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Journalists’ Meet Slams 'Sale’ of Media Houses, Fake News, Attacks on Mediapersons

The 'National Convention Against Assault on Journalists' also released aPDF version of around 200 cases related to killings, threats and fabricated cases against journalists in India between January 2010 and June 2018.

New Delhi: Setting the tone for the two-day “National Convention Against Assault on Journalists”, being held at the Constitution Club of India in the national capital, noted multi-lingual actor Prakash Raj on Saturday claimed that what worried him these days was “how media houses are bought, how people are brain washed, fake/paid news are being spread”.

Speaking during the inaugural session of the convention, he admitted that he felt he was being “misguided by journalists”.

A close friend of activist and journalist Gauri Lankesh, who was gunned down by right-wing assailants in September 2017, Raj began his speech by reciting a Malayalam poem in her memory as also those of academic M.M. Kalburgi and rationalist and progressive thinker Narendra Dabholkar.

Elaborating on how the media has been bought and influenced, the actor, who had come out openly against the BJP in the run up to the Karnataka assembly elections – where he had called the party ruling at the Centre a “cancer” and said he would feel “unsafe” if it would come to power in the state – said: “There are people who write/speak against me, and also people who were silent and did not report my press briefings. Both are being paid.”

He said what worried him was the way in which the media was being bought in an organised manner. “People are bought to hate someone,” the actor said, demanding that journalists should remain steadfast when it comes to reporting the truth.

‘Criticism of ruling party not being reported’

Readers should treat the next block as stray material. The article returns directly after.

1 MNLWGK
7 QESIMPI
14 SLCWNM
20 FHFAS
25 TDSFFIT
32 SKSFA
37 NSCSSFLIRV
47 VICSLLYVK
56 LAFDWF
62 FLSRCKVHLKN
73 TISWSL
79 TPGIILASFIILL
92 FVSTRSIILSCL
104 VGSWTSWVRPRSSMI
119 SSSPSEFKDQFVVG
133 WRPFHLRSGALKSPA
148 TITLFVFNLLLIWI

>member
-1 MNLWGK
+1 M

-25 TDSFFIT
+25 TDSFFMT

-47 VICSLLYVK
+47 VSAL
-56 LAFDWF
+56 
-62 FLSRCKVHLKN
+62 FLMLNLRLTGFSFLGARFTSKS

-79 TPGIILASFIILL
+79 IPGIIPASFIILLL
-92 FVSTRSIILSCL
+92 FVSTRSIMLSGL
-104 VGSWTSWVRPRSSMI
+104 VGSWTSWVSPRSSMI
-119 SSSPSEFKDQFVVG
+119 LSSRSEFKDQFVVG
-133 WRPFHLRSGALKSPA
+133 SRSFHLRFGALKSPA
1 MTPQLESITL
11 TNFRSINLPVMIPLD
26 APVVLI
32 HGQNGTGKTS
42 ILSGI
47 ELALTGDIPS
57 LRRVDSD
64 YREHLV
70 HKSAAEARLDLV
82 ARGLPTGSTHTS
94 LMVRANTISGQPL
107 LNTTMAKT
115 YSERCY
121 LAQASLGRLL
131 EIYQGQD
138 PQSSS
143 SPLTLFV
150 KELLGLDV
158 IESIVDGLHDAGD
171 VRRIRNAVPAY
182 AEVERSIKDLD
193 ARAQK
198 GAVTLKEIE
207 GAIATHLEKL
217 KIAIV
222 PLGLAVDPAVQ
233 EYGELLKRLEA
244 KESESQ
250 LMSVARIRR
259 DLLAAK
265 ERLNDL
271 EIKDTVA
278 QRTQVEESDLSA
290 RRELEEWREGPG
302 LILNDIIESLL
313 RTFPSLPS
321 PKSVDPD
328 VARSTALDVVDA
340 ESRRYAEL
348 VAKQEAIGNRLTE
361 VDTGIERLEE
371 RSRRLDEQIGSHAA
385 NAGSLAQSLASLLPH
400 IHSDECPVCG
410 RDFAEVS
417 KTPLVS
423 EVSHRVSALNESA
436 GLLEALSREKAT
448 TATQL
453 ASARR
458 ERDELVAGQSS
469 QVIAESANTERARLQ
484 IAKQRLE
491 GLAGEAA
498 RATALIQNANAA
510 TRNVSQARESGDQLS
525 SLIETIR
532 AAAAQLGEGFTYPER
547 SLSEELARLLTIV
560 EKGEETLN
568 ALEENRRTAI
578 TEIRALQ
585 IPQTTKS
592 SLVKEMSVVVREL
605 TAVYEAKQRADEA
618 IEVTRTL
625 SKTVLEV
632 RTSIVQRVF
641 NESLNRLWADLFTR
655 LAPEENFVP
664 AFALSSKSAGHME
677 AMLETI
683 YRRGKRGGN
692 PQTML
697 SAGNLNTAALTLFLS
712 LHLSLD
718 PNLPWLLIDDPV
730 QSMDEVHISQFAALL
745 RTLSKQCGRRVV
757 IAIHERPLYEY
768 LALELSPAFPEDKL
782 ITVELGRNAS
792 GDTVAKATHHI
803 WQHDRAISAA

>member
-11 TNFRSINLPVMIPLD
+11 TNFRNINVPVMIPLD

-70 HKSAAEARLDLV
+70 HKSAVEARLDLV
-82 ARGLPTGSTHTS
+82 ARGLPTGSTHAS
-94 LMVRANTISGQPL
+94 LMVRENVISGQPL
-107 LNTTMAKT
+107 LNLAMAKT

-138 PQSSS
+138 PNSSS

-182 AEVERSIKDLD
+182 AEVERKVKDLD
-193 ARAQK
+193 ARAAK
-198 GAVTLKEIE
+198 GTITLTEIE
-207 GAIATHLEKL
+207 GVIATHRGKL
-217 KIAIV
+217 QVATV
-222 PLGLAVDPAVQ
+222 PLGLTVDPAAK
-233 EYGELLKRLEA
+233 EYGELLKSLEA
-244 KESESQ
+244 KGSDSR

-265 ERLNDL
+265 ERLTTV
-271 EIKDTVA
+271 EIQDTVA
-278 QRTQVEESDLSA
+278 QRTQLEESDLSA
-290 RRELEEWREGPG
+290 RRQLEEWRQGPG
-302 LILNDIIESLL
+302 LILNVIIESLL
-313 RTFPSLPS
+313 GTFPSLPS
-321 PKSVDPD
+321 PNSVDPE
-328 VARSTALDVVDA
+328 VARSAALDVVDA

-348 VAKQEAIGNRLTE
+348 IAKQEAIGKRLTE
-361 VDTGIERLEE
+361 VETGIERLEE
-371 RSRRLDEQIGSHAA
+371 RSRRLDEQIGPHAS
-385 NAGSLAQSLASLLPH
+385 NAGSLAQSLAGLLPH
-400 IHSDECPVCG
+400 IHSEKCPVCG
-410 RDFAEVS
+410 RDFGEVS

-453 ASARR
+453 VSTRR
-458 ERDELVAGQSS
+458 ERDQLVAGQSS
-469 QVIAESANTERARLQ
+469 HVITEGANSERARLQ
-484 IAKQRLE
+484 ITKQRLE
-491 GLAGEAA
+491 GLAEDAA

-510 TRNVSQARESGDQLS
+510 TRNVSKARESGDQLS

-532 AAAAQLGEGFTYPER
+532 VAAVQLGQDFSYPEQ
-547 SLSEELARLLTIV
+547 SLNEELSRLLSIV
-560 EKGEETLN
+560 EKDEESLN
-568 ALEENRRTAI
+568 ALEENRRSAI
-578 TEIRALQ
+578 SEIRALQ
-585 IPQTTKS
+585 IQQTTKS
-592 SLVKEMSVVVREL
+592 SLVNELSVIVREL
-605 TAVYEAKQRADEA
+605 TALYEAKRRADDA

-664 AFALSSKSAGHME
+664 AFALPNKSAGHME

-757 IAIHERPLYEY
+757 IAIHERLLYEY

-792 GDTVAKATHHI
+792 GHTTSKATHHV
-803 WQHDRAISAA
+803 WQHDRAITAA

During the Karnataka elections, he said, it were the journalists from regional media who were attacked more and not from the national media. He also averred that “recently media owners and editors from Tamil Nadu had a secret meeting with Prime Minister Narendra Modi, ” to highlight how a bigger game is being played out.

However, Raj said he was still hopeful. “There are some journalists who can’t be bought. We will pursue, continue to question without fear and then we will see light at the end of the tunnel,” he declared.

‘Journalists need to remain united’

Lalit Surjan, senior journalist and editor-in chief of Desh Bandhu, said the need of the hour was for journalists to unite. “Earlier there was unity among journalists and that made the government wary. But now all attempts are being made through new media organisations so that people stop trusting the media,” he charged.

Cautioning against those financing the media houses determining the content of the channels, Surjan suggested “devolution of ownership” as a means of curbing paid news.

‘Political coverage remains most dangerous’

During the session on “murder and physical assault”, correspondent Kunal Majumdar for the Committee to Protect Journalists spoke about how 88% of journalists killed across the world were local reporters. He also insisted that the most dangerous beat for them remained politics, and not war or human rights.

The meeting also remembered the three journalists who lost their lives in India in the line of duty during the past year because they showed courage to speak and write the inconvenient truth.

The convention recalled how Shujaat Bukhari, the editor of Rising Kashmir, was gunned down by assailants outside his office in Srinagar in June this year. The Committee Against Assault on Journalists also released its first first postcard on the national convention against assault on journalists featuring an image of Bukhari.

Shujaat Bukhari. Credit: Facebook

Similarly, it mentioned Navin Nischal, a stringer for Hindi-language daily Dainik Bhaskar who was killed in March 2018 when an SUV ran him over in Arrah in Bihar, and Sandeep Sharma, a reporter for the local News World television channel in Bhind district of Madhya Pradesh who was killed on March 26, 2018.